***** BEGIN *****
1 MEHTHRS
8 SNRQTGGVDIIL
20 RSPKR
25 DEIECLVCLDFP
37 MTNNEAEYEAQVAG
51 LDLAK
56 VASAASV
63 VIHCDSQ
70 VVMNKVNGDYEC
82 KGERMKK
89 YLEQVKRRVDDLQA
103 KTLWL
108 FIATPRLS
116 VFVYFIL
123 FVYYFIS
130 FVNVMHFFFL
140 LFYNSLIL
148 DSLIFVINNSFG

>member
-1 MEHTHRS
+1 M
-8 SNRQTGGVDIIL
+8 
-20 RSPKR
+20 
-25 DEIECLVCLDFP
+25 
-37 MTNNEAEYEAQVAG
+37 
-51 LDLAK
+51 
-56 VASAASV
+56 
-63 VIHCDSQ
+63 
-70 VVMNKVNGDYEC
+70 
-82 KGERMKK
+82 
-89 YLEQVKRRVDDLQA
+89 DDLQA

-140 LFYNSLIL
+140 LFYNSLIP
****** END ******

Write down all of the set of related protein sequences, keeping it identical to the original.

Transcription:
1 MEHTHRS
8 SNRQTGGVDIIL
20 RSPKR
25 DEIECLVCLDFP
37 MTNNEAEYEAQVAG
51 LDLAK
56 VASAASV
63 VIHCDSQ
70 VVMNKVNGDYEC
82 KGERMKK
89 YLEQVKRRVDDLQA
103 KTLWL
108 FIATPRLS
116 VFVYFIL
123 FVYYFIS
130 FVNVMHFFFL
140 LFYNSLIL
148 DSLIFVINNSFG

>member
-1 MEHTHRS
+1 M
-8 SNRQTGGVDIIL
+8 
-20 RSPKR
+20 
-25 DEIECLVCLDFP
+25 
-37 MTNNEAEYEAQVAG
+37 
-51 LDLAK
+51 
-56 VASAASV
+56 
-63 VIHCDSQ
+63 
-70 VVMNKVNGDYEC
+70 
-82 KGERMKK
+82 
-89 YLEQVKRRVDDLQA
+89 DDLQA

-140 LFYNSLIL
+140 LFYNSLIP